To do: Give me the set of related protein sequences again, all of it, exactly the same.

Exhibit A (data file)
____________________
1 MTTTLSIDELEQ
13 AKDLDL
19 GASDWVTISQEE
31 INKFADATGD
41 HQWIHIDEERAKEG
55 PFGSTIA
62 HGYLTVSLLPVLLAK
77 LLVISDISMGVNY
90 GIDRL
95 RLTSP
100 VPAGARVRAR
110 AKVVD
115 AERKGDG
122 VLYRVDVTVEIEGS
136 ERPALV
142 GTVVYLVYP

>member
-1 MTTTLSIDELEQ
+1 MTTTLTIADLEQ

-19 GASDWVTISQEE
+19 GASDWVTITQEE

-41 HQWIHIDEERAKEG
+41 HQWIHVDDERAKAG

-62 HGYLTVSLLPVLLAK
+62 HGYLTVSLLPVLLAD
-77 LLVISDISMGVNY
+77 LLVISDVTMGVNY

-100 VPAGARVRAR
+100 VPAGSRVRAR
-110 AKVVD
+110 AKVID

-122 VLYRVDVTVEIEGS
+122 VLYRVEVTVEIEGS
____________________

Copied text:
1 MTTTLSIDELEQ
13 AKDLDL
19 GASDWVTISQEE
31 INKFADATGD
41 HQWIHIDEERAKEG
55 PFGSTIA
62 HGYLTVSLLPVLLAK
77 LLVISDISMGVNY
90 GIDRL
95 RLTSP
100 VPAGARVRAR
110 AKVVD
115 AERKGDG
122 VLYRVDVTVEIEGS
136 ERPALV
142 GTVVYLVYP

>member
-1 MTTTLSIDELEQ
+1 MTTTLTIADLEQ

-19 GASDWVTISQEE
+19 GASDWVTITQEE

-41 HQWIHIDEERAKEG
+41 HQWIHVDDERAKAG

-62 HGYLTVSLLPVLLAK
+62 HGYLTVSLLPVLLAD
-77 LLVISDISMGVNY
+77 LLVISDVTMGVNY

-100 VPAGARVRAR
+100 VPAGSRVRAR
-110 AKVVD
+110 AKVID

-122 VLYRVDVTVEIEGS
+122 VLYRVEVTVEIEGS